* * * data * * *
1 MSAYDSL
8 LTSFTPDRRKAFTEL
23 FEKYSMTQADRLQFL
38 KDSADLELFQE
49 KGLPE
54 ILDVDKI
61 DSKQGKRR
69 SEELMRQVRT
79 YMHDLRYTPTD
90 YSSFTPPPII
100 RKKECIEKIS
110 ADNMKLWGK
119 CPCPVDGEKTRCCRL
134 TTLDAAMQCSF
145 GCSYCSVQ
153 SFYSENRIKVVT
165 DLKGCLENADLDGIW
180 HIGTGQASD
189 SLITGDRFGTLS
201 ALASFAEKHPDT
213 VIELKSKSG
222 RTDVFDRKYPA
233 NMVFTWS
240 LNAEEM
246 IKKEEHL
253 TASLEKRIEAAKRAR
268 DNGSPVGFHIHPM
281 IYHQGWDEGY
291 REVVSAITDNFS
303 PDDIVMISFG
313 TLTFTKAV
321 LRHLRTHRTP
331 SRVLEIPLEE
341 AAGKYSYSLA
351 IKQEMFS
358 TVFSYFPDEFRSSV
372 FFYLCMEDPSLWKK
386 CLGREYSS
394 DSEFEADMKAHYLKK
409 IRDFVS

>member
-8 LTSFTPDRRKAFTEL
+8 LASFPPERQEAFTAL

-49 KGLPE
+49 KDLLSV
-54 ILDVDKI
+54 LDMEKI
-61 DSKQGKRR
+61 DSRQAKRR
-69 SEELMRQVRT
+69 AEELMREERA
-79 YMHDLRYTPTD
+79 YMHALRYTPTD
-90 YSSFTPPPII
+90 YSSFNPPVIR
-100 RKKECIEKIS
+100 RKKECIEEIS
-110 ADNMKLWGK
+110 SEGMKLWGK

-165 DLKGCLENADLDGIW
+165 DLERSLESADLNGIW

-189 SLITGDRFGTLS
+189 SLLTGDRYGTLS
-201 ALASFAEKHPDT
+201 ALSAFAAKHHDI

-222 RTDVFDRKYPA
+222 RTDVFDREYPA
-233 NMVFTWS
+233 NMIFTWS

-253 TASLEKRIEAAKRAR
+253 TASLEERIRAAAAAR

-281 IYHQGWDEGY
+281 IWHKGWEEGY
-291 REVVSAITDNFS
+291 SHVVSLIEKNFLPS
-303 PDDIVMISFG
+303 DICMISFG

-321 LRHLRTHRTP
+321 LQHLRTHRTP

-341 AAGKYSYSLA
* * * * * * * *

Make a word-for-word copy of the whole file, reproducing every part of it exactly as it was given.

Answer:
1 MSAYDSL
8 LTSFTPDRRKAFTEL
23 FEKYSMTQADRLQFL
38 KDSADLELFQE
49 KGLPE
54 ILDVDKI
61 DSKQGKRR
69 SEELMRQVRT
79 YMHDLRYTPTD
90 YSSFTPPPII
100 RKKECIEKIS
110 ADNMKLWGK
119 CPCPVDGEKTRCCRL
134 TTLDAAMQCSF
145 GCSYCSVQ
153 SFYSENRIKVVT
165 DLKGCLENADLDGIW
180 HIGTGQASD
189 SLITGDRFGTLS
201 ALASFAEKHPDT
213 VIELKSKSG
222 RTDVFDRKYPA
233 NMVFTWS
240 LNAEEM
246 IKKEEHL
253 TASLEKRIEAAKRAR
268 DNGSPVGFHIHPM
281 IYHQGWDEGY
291 REVVSAITDNFS
303 PDDIVMISFG
313 TLTFTKAV
321 LRHLRTHRTP
331 SRVLEIPLEE
341 AAGKYSYSLA
351 IKQEMFS
358 TVFSYFPDEFRSSV
372 FFYLCMEDPSLWKK
386 CLGREYSS
394 DSEFEADMKAHYLKK
409 IRDFVS

>member
-8 LTSFTPDRRKAFTEL
+8 LASFPPERQEAFTAL

-49 KGLPE
+49 KDLLSV
-54 ILDVDKI
+54 LDMEKI
-61 DSKQGKRR
+61 DSRQAKRR
-69 SEELMRQVRT
+69 AEELMREERA
-79 YMHDLRYTPTD
+79 YMHALRYTPTD
-90 YSSFTPPPII
+90 YSSFNPPVIR
-100 RKKECIEKIS
+100 RKKECIEEIS
-110 ADNMKLWGK
+110 SEGMKLWGK

-165 DLKGCLENADLDGIW
+165 DLERSLESADLNGIW

-189 SLITGDRFGTLS
+189 SLLTGDRYGTLS
-201 ALASFAEKHPDT
+201 ALSAFAAKHHDI

-222 RTDVFDRKYPA
+222 RTDVFDREYPA
-233 NMVFTWS
+233 NMIFTWS

-253 TASLEKRIEAAKRAR
+253 TASLEERIRAAAAAR

-281 IYHQGWDEGY
+281 IWHKGWEEGY
-291 REVVSAITDNFS
+291 SHVVSLIEKNFLPS
-303 PDDIVMISFG
+303 DICMISFG

-321 LRHLRTHRTP
+321 LQHLRTHRTP

-341 AAGKYSYSLA